After months of winter and cloudy skies, many look forward to the light and warmth of the summer sun. But enjoying the sun also carries the risk of sunburn. While some UV radiation is essential for the production of vitamin D and the treatment of certain health conditions, prolonged sun exposure causes skin damage and increases the risk of developing skin cancer.
To help inform the public of the risks of UV radiation, the World Health Organization publishes UV index values for a range of countries around the globe. Organizations in many countries report, along with the daily weather conditions, the daily UV index. To compare the risks of skin cancer, 24/7 Wall St. reviewed and ranked UV values in select sites around the world.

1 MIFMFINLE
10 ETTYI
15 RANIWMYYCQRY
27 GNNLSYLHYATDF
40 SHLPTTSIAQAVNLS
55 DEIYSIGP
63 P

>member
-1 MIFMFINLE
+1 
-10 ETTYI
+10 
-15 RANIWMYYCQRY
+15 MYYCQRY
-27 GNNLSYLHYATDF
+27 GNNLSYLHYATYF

As might be expected, the cities with the greatest risk of skin cancer from sun exposure are nearer to the equator. However, latitude is only one of many contributing factors.
Geographical variables within a city can also change the risk of skin damage from sun exposure. While cloud cover does not eliminate the risk of sunburn, clouds do absorb UV radiation and result in less intense UV radiation at ground level. Elevation is also a factor, with UV intensity increasing at about 6% per kilometer of elevation above sea level.